Poor wages, heavy workloads sink seafarers’ happiness
IN A worrying development about the well-being of seafarers, a recent report revealed an ongoing decline in their happiness at sea.
The Seafarers Happiness Index which encompasses the third quarter of 2023 is the third successive drop in seafarer happiness, raising doubts about the potential consequences for the maritime industry.
The survey assesses the well-being of seafarers through 10 key questions regarding their work and life, and is intended to determine their sentiments about their experiences onboard.
The year’s third-quarter account noted that seafarer happiness has fallen to 6.6 out of 10, a fall-off from the 6.77 and 7.1 reported in the previous two quarters.
“We saw a mixed set of responses, featuring the highs and lows of life at sea,” the report notes. From a positive perspective, we heard that the seafaring life still holds an alluring promise of adventure and steady income, yet it also demands substantial sacrifice. This Q3 2023 report explores seafarer sentiment on the key issues impacting their happiness and well-being.
Worsening conditions in various areas covered by the survey included wages, workload, and onboard connectivity, with the latter experiencing the most significant drop in happiness levels. However, there were some progress in shore leave, training, and food.
The Seafarers Happiness Index report not only identifies the major factors impacting seafarer happiness, but also provides key recommendations to address these concerns. Suggestions include facilitating shore leave and engaging with ports globally, addressing remuneration concerns, promoting diversity and inclusion, managing workloads, and leveraging technology to enhance work-life balance.
A predominant concern highlighted in the feedback for this quarter is salary inadequacy, particularly for senior roles. Nutritional challenges due to catering budget constraints were also reported, emphasising the need for better stocked vessels and expert catering crews. Challenges related to maintaining onboard gyms and exercise equipment were also raised.
A dual-pronged issue in connectivity and communications emerged as they enabled contact with loved ones, but potentially aided micromanagement from ashore. To mitigate this, calls have been made for guidelines promoting a healthy work-life balance through technology.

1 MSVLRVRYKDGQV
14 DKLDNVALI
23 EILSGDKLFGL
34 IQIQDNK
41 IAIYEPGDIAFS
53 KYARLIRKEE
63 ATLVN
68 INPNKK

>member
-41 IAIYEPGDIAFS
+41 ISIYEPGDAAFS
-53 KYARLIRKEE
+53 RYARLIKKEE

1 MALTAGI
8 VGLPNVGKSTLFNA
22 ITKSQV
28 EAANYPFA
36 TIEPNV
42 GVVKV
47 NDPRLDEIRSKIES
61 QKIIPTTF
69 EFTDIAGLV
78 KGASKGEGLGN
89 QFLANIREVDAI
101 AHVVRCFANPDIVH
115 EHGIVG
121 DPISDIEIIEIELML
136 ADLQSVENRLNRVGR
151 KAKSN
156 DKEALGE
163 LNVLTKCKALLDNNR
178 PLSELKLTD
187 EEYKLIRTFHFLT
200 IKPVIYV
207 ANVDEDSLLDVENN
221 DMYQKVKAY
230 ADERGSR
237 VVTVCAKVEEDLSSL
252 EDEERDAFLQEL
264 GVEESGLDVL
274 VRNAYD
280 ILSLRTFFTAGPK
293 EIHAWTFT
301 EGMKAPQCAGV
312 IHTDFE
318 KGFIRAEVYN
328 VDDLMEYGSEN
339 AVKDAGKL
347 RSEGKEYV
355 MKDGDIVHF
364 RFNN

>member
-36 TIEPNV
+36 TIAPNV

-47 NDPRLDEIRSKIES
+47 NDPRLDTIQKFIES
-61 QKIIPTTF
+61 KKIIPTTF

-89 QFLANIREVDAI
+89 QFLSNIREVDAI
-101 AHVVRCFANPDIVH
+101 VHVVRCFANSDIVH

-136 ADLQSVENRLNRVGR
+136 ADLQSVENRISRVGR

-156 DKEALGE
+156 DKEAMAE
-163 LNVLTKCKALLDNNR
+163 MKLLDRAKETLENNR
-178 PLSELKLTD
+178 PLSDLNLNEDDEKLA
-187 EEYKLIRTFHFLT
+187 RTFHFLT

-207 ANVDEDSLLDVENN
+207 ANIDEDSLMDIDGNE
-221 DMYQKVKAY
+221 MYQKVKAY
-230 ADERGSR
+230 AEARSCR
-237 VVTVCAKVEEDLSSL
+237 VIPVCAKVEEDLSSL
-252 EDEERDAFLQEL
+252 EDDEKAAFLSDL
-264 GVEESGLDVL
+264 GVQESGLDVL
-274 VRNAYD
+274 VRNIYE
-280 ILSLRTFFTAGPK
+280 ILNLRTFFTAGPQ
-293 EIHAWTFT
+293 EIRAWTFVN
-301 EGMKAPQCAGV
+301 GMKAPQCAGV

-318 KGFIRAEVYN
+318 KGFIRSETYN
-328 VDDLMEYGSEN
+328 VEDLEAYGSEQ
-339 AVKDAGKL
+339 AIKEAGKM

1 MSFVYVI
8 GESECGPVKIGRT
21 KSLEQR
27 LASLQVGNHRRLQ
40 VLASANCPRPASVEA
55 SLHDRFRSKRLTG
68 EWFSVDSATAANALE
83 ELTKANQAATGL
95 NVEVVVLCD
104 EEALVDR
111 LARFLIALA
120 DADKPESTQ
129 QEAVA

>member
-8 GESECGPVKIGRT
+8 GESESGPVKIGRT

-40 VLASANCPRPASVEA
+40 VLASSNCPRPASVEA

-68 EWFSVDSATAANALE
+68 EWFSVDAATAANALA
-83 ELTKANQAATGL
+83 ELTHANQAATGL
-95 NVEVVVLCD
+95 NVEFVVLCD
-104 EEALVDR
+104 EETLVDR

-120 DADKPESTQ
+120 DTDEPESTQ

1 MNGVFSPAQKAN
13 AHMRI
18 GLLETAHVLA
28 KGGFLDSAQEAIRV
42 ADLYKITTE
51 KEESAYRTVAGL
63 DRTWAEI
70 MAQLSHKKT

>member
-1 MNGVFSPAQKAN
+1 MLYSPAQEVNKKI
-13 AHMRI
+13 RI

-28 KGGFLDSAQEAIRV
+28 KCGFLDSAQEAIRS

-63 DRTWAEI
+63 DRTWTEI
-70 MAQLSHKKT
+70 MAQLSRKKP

The persistent issue of heavy workloads, driven by expanding regulations and administrative tasks, once again came to the forefront. Seafarers expressed a growing sense of unmanageable responsibilities, causing significant stress.
The index underscored how prejudices and misunderstandings can obstruct social unity on board, citing cultural issues and pressures from home that were not fully explored. Troubling insights into gender inequalities and barriers to diversity and inclusion were also revealed, indicating a lack of acceptance, discomfort, and exclusion for female seafarers. To address these issues, the report emphasises the need for fostering open communication and overcoming biases.
While the challenges faced by seafarers were highlighted, the Seafarers Happiness Index also acknowledges some positive aspects of life at sea. Respondents emphasised the steady income and adventure that a seafaring life can offer, while recognising the substantial sacrifices it demands.
The Seafarers Happiness Index was developed in 2015 and is designed to monitor and benchmark seafarer satisfaction levels by asking a series of questions, and serves as an important barometer of seafarer satisfaction with life at sea. Questions focus on a range of issues, from mental health and well-being to working life and family contact.
The survey is distributed globally to provide indicators of key issues around the happiness of seafarers, both on shore and aboard. The results are then shared with industry and key decision-makers to ensure that seafarers voices are heard, and that the shipping industry can make positive changes.